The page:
The night before my operation, I spent what felt like hours scrubbing myself down with a strong antibacterial soap that made my skin with an orangey/yellow colour in preparation for my surgery. By this time my curve had progressed to 84 degrees, and the curve was violently disfiguring my body. No oversized sweater could cover up the twist that now took over my spine. It looked angry, and it made me feel weak. I had trouble breathing and I was always sore.
I remember every moment of the night before and morning of my surgery. My mum was running around the house worrying about the last minute to-do’s, and I was watching TV with my brother and dad.
That night, I remember going to bed thinking I wouldn’t be able to sleep. I thought I was going to be terrified. After months of worry, I had figured this would be the ultimate moment of panic and fear. But, I slept fine. And, when I woke up the next morning – I was calm as can be.
I suppose part of the calm is knowing that the surgery was inevitable. I have always been someone who finds some level of peace in inevitability. If I can’t change it, I can’t panic about it.
My surgery took a total of 13 hours. They had said the surgery would take approx. 8 hours, so when it went over by 5 hours my family was in a full-blown panic. I had two vertebra’s removed, two titanium rods placed along my spine, 12 screws fused to my spine, and parts of my ribs were taken out to surround the rods which would help them fuse and secure to my spine.
I woke up in the ICU (intensive care unit) highly medicated on morphine, super thirsty, and completely out of my mind. Apparently, I had a long ramble about how toque should be spelled “Took”. Groundbreaking, Bree.
After surgery, you are incredibly thirsty, and they will not give you water. I had a wonderful nurse though, named “Bryan” who stayed by me and gave me all the ice-chips I wanted (which was a ton!), and he definitely lifted my spirits. When I think about my surgery and that experience, I can’t help but think of him and feel so thankful that he was my ICU nurse. His kindness really made such a difference.
After a day or so the doctors told me it was about time to get me on my feet and try to walk over to the wheelchair. Standing up for the first time after the surgery is simply painful. It’s the most uncomfortable, painful, and gross feeling I’ve ever had to go through. To best describe it, I felt like my entire spine was going to fall out of my back. I could feel the whole exposed cut on my back tense up as I was lifted to be seated upright. Taking a few steps felt like an 8-hour workout, I was completely exhausted by the time I got to the chair. My whole body ached, and I immediately asked to be moved back to the bed. Each day I was able to walk a bit further though, and slowly I was making my way through the halls. The main test at the hospital for whether they will let you go home or not is if you’re able to walk up and down the stairs. For some reason, I found stairs to be the easiest task and so when it came to this task I breezed through it.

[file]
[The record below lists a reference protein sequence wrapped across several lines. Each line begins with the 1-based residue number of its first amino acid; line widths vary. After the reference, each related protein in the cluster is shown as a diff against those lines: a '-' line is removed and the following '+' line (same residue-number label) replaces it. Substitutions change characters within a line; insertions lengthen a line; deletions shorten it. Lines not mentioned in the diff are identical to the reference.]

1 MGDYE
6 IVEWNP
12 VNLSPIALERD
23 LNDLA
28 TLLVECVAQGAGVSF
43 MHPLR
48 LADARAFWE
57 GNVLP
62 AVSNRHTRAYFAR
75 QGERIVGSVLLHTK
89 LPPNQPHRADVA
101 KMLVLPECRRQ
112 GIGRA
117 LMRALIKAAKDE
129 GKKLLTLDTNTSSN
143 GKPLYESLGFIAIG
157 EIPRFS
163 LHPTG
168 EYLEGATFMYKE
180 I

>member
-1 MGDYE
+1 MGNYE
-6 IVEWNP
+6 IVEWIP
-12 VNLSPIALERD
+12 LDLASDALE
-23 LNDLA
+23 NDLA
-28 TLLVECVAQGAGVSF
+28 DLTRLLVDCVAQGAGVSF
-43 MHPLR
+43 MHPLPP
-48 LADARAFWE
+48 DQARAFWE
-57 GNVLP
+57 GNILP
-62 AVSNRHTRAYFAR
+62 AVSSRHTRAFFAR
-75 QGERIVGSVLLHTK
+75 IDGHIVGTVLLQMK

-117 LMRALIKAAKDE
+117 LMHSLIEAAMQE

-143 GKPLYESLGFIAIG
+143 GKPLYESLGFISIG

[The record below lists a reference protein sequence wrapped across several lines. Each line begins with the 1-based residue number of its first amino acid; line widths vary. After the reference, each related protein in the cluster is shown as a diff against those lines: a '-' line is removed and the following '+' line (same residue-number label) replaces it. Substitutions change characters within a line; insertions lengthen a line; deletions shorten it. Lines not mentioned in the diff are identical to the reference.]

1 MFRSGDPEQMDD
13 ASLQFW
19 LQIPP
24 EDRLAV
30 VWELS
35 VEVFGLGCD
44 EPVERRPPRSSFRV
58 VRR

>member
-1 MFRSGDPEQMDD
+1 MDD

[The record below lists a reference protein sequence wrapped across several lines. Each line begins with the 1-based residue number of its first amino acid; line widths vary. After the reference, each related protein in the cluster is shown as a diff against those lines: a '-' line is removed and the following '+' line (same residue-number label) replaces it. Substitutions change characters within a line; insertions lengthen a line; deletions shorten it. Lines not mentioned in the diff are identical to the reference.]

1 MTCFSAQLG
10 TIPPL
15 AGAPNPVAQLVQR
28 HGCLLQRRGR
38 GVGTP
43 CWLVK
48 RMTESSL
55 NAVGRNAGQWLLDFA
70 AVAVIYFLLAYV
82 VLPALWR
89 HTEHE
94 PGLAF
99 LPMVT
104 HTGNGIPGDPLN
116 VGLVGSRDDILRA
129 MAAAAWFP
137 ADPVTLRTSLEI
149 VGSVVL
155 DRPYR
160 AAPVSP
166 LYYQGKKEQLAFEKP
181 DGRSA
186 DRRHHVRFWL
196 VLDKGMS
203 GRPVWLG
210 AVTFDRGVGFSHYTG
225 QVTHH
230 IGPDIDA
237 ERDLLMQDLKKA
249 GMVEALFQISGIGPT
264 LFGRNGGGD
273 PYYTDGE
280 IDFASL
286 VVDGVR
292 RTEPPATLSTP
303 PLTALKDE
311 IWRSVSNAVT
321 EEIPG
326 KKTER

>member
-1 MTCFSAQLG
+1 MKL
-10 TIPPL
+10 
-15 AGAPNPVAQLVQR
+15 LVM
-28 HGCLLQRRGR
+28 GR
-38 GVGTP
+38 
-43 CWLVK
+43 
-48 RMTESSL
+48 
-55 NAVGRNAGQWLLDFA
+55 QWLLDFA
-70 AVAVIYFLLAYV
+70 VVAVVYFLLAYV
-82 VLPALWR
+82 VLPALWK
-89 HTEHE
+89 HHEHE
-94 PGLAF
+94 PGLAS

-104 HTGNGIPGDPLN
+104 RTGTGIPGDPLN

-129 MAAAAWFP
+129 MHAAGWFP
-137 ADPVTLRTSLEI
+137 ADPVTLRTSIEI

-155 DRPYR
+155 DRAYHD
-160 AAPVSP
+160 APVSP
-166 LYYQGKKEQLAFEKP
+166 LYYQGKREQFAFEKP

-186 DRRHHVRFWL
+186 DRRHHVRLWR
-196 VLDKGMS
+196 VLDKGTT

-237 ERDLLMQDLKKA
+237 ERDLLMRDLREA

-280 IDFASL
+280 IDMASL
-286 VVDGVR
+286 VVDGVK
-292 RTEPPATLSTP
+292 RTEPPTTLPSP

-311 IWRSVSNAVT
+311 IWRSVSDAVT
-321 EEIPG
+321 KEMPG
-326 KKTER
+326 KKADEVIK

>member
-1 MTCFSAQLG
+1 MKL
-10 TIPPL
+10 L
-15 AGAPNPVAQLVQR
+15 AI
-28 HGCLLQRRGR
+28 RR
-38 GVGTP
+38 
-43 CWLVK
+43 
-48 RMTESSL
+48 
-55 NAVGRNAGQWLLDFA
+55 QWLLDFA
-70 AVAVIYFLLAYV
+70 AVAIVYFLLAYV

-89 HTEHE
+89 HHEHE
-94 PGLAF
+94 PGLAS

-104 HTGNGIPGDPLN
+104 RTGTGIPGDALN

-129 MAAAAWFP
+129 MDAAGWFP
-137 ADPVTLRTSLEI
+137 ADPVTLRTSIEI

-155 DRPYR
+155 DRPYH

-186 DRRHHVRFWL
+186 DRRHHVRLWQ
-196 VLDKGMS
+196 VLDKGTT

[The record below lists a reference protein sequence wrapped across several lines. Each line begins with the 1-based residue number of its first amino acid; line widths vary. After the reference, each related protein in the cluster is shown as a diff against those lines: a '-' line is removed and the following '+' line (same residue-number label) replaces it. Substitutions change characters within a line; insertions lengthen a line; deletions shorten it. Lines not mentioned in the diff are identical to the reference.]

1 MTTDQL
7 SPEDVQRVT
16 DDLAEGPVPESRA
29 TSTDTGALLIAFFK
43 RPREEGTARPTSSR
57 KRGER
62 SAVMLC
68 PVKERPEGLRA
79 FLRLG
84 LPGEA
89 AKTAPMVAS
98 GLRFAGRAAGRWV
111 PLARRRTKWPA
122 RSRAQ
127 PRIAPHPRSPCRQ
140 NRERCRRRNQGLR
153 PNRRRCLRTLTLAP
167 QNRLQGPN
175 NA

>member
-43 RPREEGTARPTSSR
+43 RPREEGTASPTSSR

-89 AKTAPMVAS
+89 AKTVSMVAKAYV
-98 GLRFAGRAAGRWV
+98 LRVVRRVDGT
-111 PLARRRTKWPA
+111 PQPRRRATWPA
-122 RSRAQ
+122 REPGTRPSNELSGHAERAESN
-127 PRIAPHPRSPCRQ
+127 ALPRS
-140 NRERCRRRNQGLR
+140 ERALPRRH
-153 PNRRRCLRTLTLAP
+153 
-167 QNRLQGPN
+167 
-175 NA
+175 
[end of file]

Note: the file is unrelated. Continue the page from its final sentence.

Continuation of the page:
The next two months were the most difficult months of my life. I had to re-learn how to walk, get off the bed, get up from a chair or a couch, how to pick things up. These tasks were things I never thought of as difficult before, and now I had to put so much effort and focus into re-learning them. Walking around our house would exhaust me to the point that I would sleep away the rest of the entire day & it was so tiring to eat that I would often pass the day away without eating. It took quite a few months to get down my basics again. The other thing that took a bit of time to get used to was the very large scar that was left along my spine. I originally feared it, because I found that it was just another thing for kids to tease me about. I didn’t hate it, because it saved me, but I feared what it allowed people to say to me. But what I ended up finding was the older I got, the fewer people seemed to focus on it. The teasing just kind of stopped, and rather than having names thrown at me over it, I had questions and interest. People genuinely wanted to hear my story.
Now I wear my scar proudly. It shows strength, and now I wouldn’t change it even if I could. When you’re young, you worry about trivial things like maybe friends will be cruel, or maybe your crush will make fun of you. But as I grew up, I realized that someone quality would love me even more for it, because it is something that saved my life – which is exactly the type of person I’ve found.
Now I am an active and happy person. I am thankful for the entire experience – the fear, the teasing, and the pain because I truly feel it has made me a more empathetic, sympathetic and compassionate person. Experiences make us who we are and this experience has really shaped me. People often make a judgment for one’s appearance and this experience has taught me to never look at a person as if they are “different”.
I am also so thankful to my amazing doctor, Dr. Reilly. He really did save my life, and I am forever grateful for what he did for me. He had so much patience, love, and kindness towards me and my family. I honestly do not know if we all would’ve gotten through the stress and heartache of all of this without his immense support.
My experience with scoliosis: has taught me to try and live each day without fear & judgment & to live with love and kindness.